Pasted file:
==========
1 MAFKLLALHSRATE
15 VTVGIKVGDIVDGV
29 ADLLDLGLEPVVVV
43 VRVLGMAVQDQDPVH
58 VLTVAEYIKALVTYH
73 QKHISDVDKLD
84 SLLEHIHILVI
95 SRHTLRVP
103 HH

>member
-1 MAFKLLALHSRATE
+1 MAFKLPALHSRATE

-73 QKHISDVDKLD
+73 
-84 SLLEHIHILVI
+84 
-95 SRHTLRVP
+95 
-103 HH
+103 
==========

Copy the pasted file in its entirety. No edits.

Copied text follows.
1 MAFKLLALHSRATE
15 VTVGIKVGDIVDGV
29 ADLLDLGLEPVVVV
43 VRVLGMAVQDQDPVH
58 VLTVAEYIKALVTYH
73 QKHISDVDKLD
84 SLLEHIHILVI
95 SRHTLRVP
103 HH

>member
-1 MAFKLLALHSRATE
+1 MAFKLPALHSRATE

-73 QKHISDVDKLD
+73 
-84 SLLEHIHILVI
+84 
-95 SRHTLRVP
+95 
-103 HH
+103 